I’m so excited to have something to share with you that isn’t fraught with dust and disappointment! The Perennial Plate, that is, Daniel Klein and Mirra Fine, have a PBS show coming soon to your tv! This talented pair is creating a reboot of the old PBS series The Victory Garden, called “The Victory Garden’s Edible Feast”, with a new focus on local, sustainable eating, and foodcraft, with recipes and cooking tips, and I am having trouble typing fast enough to contain my enthusiasm about this. Go to this link right HERE, and watch the trailer, and then keep your eyes on your PBS schedule so you don’t miss them. Way to go, Daniel and Mirra!
The heat has finally moved out of New England; in fact, it’s going to be unseasonably cool overnight the next few nights. It’s great sleeping weather, as they say, and it’s also great cooking weather.
It’s been an emotionally draining couple of weeks here, with the tragedy in Boston, and The Husband’s work and travel schedule, so I have been struggling with what to write here. So, here’s a suggestion: go catch up on The Perennial Plate’s new videos! They have a few new ones up, and some exciting news-Daniel and Mirra are getting married! That Daniel’s a smart guy; I’m pretty sure there aren’t too many girls like Mirra around.
So while I get my act together, head over to The Perennial Plate (there’s a link to click in my list of blogs) and enjoy! I’ll see you soon.
The Perennial Plate | Adventures in Sustainable Eating has a new video up titled “Two Options”. It’s about farmers in India, their age-old practice of saving seeds, and two women reviving the practice, in response to the desperate choices farmers must make when they begin doing business with Monsanto. I’ll let the video speak for itself, but the Indian farmers, and farmers all over the world (including North America) who are being driven out of farming by Monsanto’s predatory business practices and high-stakes legal bullying need someone to speak for them. Contact your Congressmen and let them know what you think about Monsanto.
If you don’t know what you think of Monsanto, google Monsanto and seed-saving, and see what you think then. Google Monsanto and GMO. Google Monsanto and rGBH. But don’t just sit there and take for granted that Monsanto is some benevolent food giant that wants to feed the world, because that is not what they really want.
Eat Local, Eat GMO-free, and I’ll see you down the Road.
Quick! The Perennial Plate has a new video up, this time from China! Your mouth will be watering by the end of it. Go take a peek: The Traveler’s Republic of Tofu
Enjoy, and I’ll see you soon on the Road.
Wow, that week went by quickly! There was a lot of cooking, but no photos to show for it. However, I do have some photos of what I have been gathering from local farmers and vendors this week.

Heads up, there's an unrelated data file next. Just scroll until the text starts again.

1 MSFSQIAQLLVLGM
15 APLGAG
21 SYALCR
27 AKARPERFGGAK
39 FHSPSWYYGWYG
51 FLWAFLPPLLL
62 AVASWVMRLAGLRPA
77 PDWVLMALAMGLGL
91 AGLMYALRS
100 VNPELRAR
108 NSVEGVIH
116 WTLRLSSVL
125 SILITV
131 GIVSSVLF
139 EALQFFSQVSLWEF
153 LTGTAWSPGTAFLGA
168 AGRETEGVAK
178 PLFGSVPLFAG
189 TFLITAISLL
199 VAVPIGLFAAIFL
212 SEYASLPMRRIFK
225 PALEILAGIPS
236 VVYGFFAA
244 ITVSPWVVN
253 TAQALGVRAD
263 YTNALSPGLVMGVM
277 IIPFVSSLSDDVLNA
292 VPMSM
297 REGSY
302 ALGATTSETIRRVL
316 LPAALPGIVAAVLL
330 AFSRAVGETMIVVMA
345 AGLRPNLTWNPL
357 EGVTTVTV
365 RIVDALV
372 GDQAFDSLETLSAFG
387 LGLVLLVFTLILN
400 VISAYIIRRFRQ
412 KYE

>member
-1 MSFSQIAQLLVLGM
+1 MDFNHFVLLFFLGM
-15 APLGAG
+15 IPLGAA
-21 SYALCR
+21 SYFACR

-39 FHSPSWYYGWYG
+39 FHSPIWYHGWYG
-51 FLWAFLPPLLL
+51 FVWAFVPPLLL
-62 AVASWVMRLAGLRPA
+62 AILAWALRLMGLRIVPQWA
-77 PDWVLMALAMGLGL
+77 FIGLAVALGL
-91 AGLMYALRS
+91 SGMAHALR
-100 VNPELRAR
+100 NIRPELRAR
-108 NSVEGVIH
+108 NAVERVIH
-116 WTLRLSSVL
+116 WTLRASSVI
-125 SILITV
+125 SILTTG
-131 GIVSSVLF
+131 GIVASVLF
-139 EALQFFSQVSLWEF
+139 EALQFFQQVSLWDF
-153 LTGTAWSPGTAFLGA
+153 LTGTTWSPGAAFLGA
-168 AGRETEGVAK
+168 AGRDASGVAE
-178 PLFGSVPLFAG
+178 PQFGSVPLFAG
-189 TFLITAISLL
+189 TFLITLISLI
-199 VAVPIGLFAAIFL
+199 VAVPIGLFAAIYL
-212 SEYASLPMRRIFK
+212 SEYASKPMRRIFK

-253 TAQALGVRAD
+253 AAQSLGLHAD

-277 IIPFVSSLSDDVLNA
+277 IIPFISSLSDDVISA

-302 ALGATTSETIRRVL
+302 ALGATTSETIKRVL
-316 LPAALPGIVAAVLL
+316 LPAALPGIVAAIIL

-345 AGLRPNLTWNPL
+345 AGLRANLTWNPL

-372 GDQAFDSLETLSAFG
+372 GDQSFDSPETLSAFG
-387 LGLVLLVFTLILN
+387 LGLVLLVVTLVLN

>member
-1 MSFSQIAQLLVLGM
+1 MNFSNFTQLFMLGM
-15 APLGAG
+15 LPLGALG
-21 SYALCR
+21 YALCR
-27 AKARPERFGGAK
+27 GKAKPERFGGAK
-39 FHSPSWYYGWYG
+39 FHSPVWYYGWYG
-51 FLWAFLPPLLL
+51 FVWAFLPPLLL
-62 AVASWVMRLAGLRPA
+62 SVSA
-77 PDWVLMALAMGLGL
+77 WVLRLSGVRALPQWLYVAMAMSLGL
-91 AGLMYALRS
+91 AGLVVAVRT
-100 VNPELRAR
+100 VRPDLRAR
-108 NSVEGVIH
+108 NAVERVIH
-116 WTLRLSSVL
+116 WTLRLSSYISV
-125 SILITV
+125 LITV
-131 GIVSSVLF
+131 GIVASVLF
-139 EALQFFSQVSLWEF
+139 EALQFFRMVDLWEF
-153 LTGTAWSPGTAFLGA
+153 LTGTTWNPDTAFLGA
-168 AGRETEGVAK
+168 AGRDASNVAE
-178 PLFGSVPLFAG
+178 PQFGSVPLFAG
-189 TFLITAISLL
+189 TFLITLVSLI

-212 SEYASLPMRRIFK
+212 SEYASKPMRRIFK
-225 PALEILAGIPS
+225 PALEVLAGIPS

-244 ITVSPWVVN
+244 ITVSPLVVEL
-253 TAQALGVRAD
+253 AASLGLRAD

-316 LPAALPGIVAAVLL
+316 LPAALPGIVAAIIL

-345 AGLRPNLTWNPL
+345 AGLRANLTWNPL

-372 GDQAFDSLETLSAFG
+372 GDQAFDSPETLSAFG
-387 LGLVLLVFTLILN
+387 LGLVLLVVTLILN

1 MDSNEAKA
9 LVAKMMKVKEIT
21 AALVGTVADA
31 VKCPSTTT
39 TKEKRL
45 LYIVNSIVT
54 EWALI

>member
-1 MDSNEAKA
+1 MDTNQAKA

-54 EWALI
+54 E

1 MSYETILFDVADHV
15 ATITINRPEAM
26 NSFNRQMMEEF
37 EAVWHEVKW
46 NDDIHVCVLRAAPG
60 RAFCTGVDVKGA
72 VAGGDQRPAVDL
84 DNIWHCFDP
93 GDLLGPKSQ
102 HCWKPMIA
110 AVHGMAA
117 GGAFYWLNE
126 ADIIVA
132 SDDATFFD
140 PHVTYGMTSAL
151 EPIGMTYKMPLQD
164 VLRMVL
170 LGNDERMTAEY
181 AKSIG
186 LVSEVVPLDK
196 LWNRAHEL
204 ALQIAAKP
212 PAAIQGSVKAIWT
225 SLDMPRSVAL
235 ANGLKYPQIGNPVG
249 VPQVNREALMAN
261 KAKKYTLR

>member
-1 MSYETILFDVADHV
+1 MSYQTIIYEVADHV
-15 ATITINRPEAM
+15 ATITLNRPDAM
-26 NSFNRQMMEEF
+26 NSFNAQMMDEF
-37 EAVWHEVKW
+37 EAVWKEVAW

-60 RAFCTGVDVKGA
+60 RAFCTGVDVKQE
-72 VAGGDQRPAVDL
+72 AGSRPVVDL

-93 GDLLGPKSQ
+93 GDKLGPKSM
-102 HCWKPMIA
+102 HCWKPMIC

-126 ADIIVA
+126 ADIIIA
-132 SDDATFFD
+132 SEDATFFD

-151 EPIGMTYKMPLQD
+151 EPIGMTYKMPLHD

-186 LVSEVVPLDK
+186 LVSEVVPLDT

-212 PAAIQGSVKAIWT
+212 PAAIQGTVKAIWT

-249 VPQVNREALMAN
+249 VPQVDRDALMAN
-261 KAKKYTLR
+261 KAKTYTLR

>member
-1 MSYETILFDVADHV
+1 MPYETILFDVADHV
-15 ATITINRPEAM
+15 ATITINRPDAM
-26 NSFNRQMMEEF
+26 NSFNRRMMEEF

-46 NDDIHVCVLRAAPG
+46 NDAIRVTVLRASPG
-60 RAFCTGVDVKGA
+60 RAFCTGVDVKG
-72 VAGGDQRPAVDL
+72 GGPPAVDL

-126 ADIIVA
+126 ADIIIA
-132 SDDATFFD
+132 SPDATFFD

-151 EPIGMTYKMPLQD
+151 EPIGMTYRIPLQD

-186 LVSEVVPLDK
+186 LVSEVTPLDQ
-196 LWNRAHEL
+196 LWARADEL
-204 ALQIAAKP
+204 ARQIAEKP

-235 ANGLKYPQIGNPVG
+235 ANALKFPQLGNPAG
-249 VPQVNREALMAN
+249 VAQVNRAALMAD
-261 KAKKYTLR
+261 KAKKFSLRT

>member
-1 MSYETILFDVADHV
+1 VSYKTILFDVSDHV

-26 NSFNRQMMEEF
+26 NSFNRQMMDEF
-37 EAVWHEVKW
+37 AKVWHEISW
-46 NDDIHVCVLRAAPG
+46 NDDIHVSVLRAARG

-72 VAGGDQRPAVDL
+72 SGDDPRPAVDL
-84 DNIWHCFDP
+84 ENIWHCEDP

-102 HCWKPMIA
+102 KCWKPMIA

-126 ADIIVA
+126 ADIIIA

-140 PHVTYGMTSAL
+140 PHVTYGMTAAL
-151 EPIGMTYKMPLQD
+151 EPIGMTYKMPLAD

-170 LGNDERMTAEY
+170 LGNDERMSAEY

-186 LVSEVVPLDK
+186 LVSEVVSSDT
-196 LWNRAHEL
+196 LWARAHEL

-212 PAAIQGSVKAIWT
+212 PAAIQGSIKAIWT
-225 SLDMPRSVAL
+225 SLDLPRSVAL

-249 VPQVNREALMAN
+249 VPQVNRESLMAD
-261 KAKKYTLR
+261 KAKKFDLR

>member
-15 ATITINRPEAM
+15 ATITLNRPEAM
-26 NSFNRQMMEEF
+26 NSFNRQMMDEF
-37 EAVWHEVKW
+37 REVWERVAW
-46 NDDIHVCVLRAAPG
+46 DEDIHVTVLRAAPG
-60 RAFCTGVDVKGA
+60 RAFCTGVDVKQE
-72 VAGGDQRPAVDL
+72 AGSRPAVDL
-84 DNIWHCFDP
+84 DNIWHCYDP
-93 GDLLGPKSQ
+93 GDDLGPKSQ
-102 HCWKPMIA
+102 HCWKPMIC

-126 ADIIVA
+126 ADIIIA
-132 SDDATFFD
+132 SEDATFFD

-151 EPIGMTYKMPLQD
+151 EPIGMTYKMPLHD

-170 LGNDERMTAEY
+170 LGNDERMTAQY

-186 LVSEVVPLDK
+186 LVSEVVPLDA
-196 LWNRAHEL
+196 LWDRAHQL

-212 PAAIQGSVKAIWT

The Share, L to R: Potatoes, Butternut Squash, Red Peppers, Eggplant, Pumpkin, Jalapenos, Salad Mix. I love the colors here!
In honor of Perennial Plate’s around-the-world tour, about local foods people eat in countries other than the US, and just because it sounded intriguing and the corn is so good right now, I present to you Daniel Klein’s recipe for Miso Corn Chowder. His photo is better than mine, so here’s the link to the recipe and photo at Perennial Plate. Follow Daniel and Mirra on Twitter (@perennialplate, @kaleandcola), and you’ll be treated to photos of their trip, plus links they like, blog posts, and other fun stuff. They are in Japan right now, eating and photographing the most amazing sushi and noodle dishes and other foods, and sharing it with their followers day by day.
So, I read a report this week about America’s food waste issue, and we do have an issue. Our food waste, from farm to fork, has gone up 50% since the 1970’s. More than 20 pounds of food per person, per month, goes uneaten for some reason. Some of that waste happens directly on the farm, where the ugly, but edible, produce can’t be sold to supermarkets, and is discarded. Some of that happens at restaurants and supermarkets, who overbuy or overcook, and due to food safety laws and restrictions, cannot donate this extra food to shelters or soup kitchens. (Check out this video on Perennial Plate, when Daniel and Mirra go dumpster-diving behind a Trader Joe’s with one of their interviewees. Also read Mirra’s blog post about it here.) Supermarkets actually overbuy/overstock produce on purpose, so their produce department looks temptingly abundant to you and me (they can hide the produce that’s going bad under the good stuff).
Some of that waste happens in our homes.
Have you been to the site The Perennial Plate yet? You may have noticed it’s one of the links I recommend over there on the right of this page. They are just wrapping up their second year of blogging (and video blogging, although really, the micro-documentaries Daniel Klein and Mirra Fine make are sooooo much more than mere point-the-camera-at-something-and-put-it-online-blogging), and it was even better than the first year. In the first year, their focus was on local, seasonal eating in Minnesota (yes, even in the winter). The second year, they took a road trip around the country, to see what local food traditions they could discover. Their blog is great too (Mirra has her own unique take on this journey, and her relationship with Daniel, and she is damn funny), so I would strongly suggest you hole up this weekend with your computer, and do a marathon of The Perennial Plate.